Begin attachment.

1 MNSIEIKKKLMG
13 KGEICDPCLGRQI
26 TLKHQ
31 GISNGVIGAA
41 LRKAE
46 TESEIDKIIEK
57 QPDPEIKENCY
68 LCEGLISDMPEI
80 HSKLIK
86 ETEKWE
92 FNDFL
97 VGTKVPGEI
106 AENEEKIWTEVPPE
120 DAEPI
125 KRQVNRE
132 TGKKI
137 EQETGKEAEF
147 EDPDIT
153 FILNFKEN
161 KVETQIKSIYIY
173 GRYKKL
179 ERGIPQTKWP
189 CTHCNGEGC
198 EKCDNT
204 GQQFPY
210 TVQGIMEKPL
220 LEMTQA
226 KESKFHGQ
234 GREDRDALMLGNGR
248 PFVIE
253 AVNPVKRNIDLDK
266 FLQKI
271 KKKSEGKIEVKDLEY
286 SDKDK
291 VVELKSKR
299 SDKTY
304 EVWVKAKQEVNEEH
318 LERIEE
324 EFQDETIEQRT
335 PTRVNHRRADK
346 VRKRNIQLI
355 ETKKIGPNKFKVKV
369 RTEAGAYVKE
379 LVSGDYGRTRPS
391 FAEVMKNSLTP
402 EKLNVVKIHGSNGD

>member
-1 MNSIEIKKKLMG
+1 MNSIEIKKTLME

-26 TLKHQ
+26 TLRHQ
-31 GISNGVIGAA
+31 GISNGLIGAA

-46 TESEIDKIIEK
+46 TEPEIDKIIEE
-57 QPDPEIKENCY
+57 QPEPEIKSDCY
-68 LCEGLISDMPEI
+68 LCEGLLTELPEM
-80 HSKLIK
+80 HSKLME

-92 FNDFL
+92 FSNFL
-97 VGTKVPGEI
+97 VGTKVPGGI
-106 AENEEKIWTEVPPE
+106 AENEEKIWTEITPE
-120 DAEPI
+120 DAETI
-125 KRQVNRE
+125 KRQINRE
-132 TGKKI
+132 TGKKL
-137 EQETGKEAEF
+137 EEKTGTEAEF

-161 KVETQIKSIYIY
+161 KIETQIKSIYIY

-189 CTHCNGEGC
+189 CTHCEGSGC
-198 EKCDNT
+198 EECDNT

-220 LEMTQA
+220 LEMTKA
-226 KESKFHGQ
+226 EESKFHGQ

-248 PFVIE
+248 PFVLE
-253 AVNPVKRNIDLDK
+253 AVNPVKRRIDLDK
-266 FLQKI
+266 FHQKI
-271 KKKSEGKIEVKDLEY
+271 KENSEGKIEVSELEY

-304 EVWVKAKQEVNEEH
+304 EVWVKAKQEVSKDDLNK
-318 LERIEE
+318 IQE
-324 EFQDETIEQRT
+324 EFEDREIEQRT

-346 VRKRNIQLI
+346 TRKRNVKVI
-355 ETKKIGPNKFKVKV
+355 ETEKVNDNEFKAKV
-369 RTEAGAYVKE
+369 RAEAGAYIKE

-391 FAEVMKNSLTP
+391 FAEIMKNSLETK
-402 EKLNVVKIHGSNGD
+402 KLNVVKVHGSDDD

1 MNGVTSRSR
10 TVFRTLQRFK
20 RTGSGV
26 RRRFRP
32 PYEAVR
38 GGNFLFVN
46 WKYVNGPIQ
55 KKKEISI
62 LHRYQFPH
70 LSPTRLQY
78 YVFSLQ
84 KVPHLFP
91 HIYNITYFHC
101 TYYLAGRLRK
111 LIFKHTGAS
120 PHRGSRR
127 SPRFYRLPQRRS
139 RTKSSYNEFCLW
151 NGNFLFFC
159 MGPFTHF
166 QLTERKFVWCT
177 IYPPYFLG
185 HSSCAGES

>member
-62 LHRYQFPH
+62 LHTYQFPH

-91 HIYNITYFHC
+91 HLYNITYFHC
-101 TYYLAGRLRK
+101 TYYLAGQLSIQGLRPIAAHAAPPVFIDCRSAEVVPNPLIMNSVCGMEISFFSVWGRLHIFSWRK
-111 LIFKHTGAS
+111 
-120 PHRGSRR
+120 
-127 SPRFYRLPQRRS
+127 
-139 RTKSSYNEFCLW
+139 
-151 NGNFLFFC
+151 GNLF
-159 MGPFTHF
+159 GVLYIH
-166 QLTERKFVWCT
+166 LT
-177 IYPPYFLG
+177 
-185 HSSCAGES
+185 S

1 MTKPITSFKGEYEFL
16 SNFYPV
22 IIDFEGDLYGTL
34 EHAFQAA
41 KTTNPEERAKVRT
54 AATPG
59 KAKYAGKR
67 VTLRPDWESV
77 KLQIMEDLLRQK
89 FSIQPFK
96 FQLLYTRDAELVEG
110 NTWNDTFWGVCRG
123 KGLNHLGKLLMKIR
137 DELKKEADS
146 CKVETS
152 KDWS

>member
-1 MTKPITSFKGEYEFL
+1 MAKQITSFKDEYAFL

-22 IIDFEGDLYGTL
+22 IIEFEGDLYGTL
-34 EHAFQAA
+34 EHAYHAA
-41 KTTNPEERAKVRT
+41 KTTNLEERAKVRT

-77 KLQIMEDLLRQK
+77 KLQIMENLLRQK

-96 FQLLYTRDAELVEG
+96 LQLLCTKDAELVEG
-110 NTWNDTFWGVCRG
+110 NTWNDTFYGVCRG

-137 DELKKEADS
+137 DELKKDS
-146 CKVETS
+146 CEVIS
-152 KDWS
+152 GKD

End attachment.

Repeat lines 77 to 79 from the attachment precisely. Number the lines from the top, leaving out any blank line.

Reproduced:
+161 KIETQIKSIYIY

-189 CTHCNGEGC
+189 CTHCEGSGC